Some may argue that there is little inherent conceptual merit to the domain classification that cyberspace has received, the cyber landscape would probably evolve just about the same either way, and NATO would be faced with the same threats. The merit, for the individual member states when recognizing Cyber as a domain of Operations, lies in how doctrine is shaped around this classification, and how agencies arise from it. One recurring trend throughout all of NIAS were the calls for increased cooperation on a multitude of levels, both between and within entities engaged with the cyber domain in different capacities. Still, the question remains whether this effective cross-service and interagency cooperation and delegation can be realistically achieved, even through a centralized NATO cyber command. Those who follow strategic discussions in the US will likely be aware of one of the latest doctrinal byproducts of identifying cyberspace as a domain. This is a concept which goes by the name of Multi Domain Battle (MDB) which is being adopted by the US Army and Marine Corps. This concept takes the same notion of delegating cyber (along with those of any other domain) capabilities to every corner of the organizational structure, in order to empower lower-level commanders with capabilities across multiple domains which would hypothetically be used in a simultaneous ‘fire’ for maximum effect.
Challenges to the current structure of collective defense
A recurring notion at the symposium was that the first battles of the next conventional wars will be fought in the non-physical domains. This lends to the ongoing discussion and underlying paradigm shift of how a cyber attack would relate to Article 5. In the recognition of cyberspace as a domain of warfighting, NATO added to the capability-related merits of the domain classification with enabling member states to trigger Article 5 in case another nation state should be carrying out an armed attack in the cyber domain. Naturally, this is not without it perils, as the immediate issue lies in the lack of a clear distinction in where the threshold lies in distinguishing what constitutes an armed attack in the cyber domain. This is a topic which is very much up for debate, especially because of the non-physical nature of the cyber domain, and the lack of decisive reflection on what degree of disruption or cyber-enabled violence will be considered an act of war which merits a response from the NATO alliance. Ultimately, this indistinction does not just hurt NATO’s ability to respond to a cyber attack, but it is also harmful to the integrity of Article 5, and opens it up to further flexibility.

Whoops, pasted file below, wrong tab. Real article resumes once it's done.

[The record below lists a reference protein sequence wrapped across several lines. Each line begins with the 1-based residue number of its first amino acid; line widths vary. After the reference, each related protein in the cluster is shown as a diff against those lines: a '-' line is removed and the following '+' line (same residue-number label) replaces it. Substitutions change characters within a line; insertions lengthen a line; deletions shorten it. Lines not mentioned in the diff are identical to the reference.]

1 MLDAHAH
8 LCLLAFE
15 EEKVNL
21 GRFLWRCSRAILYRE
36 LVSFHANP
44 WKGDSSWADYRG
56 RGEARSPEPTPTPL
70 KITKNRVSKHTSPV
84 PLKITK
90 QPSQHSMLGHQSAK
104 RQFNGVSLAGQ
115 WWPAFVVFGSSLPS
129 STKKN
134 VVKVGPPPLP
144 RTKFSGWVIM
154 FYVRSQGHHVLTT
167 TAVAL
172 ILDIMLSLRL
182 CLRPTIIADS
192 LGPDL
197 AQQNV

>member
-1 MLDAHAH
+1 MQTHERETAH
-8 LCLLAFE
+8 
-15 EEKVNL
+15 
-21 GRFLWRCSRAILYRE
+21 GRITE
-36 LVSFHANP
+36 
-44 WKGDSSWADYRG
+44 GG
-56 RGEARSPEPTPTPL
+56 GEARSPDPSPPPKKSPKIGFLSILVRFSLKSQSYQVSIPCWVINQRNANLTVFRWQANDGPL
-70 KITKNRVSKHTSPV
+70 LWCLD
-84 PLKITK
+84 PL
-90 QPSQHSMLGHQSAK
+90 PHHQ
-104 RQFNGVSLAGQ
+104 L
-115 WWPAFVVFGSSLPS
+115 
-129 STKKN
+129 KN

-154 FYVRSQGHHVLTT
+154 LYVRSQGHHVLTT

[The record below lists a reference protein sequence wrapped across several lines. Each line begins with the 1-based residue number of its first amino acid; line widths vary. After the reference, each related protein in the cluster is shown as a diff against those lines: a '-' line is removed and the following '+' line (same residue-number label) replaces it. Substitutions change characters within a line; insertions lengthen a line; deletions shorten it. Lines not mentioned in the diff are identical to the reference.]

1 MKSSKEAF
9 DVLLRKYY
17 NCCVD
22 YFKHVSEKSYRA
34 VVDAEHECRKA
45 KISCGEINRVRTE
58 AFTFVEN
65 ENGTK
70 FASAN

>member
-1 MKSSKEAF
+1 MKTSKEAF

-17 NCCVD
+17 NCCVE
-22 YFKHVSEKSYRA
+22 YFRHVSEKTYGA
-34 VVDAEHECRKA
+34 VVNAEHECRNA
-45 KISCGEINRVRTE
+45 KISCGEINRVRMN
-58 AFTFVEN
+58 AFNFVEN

Recognizing cyber as a domain of warfighting has been important both for collective defense and unilaterally. Cyber has been named a domain, not in spite of its ubiquity, but because of it, and the need to delegate cyber capabilities widely enough to match that ubiquity. The way that this materializes is through the establishment of cyber commands, through which cyber capabilities can be effectively delegated to every service, at any level and in any domain. Still, this classification is not without its caveats, and confronts the alliance with a host of problems to tackle as pertains to article 5.
Photo: Cyber as domain (Breaking Defense)